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Proposal would expand free meals for all kids to more schools

A student pays for lunch of fruits and vegetables during a school lunch program.
A student pays for lunch of fruits and vegetables during a school lunch program.

A federal proposal would give more schools the option to provide free meals to all students. Though, if the change were enacted, it’s unclear if all eligible schools would be able to take advantage of the proposal because of the cost.

The proposal would make it easier for districts and states that want to expand the provision of healthy meals for all, said Stacy Dean, deputy undersecretary for food, nutrition and consumer services at the U.S. Department of Agriculture, which oversees the school lunch program.

“It means more kids are set up ready to learn. It fundamentally reduces stigma on who is eating the meals,” Dean said.

Currently, if at least 40% of students at a school would qualify for free or reduced-price meals, the school has the option to offer free meals to all students under what’s known as the “Community Eligibility Provision.” (Some schools right around this 40% threshold still don’t offer the free meals to all kids, however, because the cost of all the meals is not completely reimbursed by the federal government. Costs aren’t fully reimbursed for the schools until 62% of kids qualify.)

The proposal would lower the threshold at which schools could offer free meals to all kids from 40% to 25% — though it would not change how much gets reimbursed by the federal government. For districts to offer the meals to everyone, they would still need to make up some costs.

Some districts, like Pittsburgh Public Schools, already offer free meals to all kids because of this provision. The proposal could potentially help local districts like Baldwin-Whitehall, Keystone Oaks, and Elizabeth Forward, where some schools currently qualify for community eligibility, but others are on the cusp.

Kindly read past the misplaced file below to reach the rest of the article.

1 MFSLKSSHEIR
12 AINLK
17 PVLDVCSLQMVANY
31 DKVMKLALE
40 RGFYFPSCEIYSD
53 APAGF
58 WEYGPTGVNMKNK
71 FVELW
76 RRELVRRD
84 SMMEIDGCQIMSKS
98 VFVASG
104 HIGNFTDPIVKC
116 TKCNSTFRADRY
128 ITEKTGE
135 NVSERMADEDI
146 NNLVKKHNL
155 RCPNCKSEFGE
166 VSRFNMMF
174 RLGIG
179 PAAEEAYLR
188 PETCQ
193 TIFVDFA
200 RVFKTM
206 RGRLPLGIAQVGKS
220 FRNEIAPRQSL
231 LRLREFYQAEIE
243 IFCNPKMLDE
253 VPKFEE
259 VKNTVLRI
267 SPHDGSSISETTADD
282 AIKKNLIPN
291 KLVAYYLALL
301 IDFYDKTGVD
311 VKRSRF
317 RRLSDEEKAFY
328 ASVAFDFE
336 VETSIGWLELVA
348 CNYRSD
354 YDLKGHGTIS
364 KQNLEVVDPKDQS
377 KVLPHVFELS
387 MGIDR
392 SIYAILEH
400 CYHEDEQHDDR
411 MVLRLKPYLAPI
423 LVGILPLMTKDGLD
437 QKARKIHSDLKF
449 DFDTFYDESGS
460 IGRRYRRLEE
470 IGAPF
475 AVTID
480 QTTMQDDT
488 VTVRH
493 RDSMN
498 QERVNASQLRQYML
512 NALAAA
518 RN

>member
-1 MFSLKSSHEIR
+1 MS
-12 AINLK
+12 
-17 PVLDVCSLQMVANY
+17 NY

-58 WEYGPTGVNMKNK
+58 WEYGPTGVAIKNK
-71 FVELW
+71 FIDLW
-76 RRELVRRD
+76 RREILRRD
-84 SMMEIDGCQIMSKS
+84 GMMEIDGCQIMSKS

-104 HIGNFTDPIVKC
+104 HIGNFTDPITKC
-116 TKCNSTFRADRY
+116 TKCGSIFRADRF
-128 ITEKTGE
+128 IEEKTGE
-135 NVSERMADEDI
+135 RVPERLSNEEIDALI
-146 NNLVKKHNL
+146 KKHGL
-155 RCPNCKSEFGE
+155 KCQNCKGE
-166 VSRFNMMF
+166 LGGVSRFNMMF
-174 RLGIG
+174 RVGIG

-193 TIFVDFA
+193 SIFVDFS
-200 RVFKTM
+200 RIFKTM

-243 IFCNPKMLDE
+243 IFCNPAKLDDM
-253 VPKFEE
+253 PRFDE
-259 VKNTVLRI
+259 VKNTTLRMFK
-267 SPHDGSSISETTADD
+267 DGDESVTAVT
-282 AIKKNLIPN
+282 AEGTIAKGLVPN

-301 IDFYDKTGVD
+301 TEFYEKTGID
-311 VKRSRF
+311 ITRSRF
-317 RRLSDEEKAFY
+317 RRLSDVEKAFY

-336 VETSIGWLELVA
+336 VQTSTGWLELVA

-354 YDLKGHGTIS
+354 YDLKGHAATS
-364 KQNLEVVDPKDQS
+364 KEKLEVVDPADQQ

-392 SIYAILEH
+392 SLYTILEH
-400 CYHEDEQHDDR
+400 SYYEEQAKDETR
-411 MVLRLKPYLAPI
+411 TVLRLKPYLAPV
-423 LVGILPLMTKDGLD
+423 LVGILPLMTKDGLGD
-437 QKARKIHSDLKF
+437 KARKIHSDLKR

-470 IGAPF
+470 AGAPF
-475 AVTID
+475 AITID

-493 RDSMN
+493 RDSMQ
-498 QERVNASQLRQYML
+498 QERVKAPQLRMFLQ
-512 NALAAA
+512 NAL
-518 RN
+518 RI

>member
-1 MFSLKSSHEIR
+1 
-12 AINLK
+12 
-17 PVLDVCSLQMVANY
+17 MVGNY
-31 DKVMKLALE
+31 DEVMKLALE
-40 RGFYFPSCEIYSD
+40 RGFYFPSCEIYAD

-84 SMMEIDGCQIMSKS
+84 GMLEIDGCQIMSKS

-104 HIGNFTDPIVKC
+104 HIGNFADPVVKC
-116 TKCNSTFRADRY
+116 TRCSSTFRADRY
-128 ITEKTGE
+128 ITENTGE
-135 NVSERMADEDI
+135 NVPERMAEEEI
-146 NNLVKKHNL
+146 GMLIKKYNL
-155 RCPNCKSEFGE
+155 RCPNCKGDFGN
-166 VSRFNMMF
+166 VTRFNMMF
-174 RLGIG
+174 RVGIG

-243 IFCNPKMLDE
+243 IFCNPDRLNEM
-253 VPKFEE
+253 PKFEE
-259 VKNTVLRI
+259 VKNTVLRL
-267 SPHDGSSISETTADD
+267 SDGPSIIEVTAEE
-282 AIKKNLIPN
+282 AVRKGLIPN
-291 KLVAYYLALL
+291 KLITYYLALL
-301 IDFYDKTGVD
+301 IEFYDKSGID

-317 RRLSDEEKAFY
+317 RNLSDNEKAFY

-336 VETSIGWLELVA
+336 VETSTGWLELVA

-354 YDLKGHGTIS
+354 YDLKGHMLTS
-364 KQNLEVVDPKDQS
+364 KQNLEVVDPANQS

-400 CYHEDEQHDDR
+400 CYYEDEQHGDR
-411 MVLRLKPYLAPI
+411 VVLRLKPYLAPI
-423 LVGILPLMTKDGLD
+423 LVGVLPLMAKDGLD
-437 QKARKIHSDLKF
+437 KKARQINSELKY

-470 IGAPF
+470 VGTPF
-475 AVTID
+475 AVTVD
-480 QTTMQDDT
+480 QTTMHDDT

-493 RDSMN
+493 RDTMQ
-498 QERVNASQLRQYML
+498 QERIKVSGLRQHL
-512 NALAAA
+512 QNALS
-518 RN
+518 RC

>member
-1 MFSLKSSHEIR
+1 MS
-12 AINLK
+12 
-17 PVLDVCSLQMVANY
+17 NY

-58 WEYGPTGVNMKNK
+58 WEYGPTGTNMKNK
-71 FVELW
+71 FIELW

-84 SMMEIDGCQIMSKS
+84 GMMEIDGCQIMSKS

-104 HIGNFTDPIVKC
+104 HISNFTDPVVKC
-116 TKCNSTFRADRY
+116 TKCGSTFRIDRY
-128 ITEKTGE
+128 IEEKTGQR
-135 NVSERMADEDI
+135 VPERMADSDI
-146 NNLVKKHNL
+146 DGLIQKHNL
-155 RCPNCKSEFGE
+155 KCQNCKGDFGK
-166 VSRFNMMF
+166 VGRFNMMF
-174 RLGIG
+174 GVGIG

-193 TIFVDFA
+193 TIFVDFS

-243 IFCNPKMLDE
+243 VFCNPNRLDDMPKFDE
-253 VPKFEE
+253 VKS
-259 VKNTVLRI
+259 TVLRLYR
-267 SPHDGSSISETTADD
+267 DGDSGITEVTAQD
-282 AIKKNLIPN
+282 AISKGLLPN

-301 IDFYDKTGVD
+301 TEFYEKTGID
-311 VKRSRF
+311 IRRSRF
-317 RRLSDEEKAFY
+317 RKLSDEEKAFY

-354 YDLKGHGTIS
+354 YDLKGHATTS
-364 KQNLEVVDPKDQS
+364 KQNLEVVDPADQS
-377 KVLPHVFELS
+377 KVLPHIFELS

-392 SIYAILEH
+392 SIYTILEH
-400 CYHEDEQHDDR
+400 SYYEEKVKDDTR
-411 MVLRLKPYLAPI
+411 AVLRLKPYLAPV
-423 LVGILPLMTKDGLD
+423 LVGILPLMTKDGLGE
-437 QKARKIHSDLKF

Kevin Lloyd, director of dining services at Keystone Oaks School Districts, said he’s hopeful the district would be able to implement free meals for all kids next school year. Keystone Oaks encompasses Castle Shannon, Dormont, and Green Tree; currently the district is able to only offer free meals for all kids in some of its schools.

“I've seen the numbers,” he said. “The participation increases more — more people are getting food when [meals are] free.”

Such a move would also free the district of burdensome administrative requirements, Lloyd said.

“The program — as it is now, running the free, reduced, and paid eligibility — is cumbersome for the district. We have to maintain an application process that is monitored pretty strictly by the USDA and Department of Education. There's a great deal of paperwork involved. There are constant checks and balances on eligibility applications. There's a great deal of back-office work done right now that would go away.”

Advocate Ann Sanders, of Pittsburgh anti-hunger group Just Harvest, said federal rules that allowed free meals for all students during the pandemic were eye-opening for schools.

“What happened during the pandemic is schools realized, free school meals are great,” Sanders said. “By offering the meals to everyone, “it streamlines their process. They don't have to worry about collecting debt. They know what they're going to get in terms of reimbursement. And it's better overall for … the school culture. Everyone gets the same meals.”

A pair of bills in the state House and Senate would provide free school meals to all kids in public schools statewide; both bills are in committee.

You can read the proposal or offer comments to the U.S. Department of Agriculture here. The comment period ends May 8.

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Kate Giammarise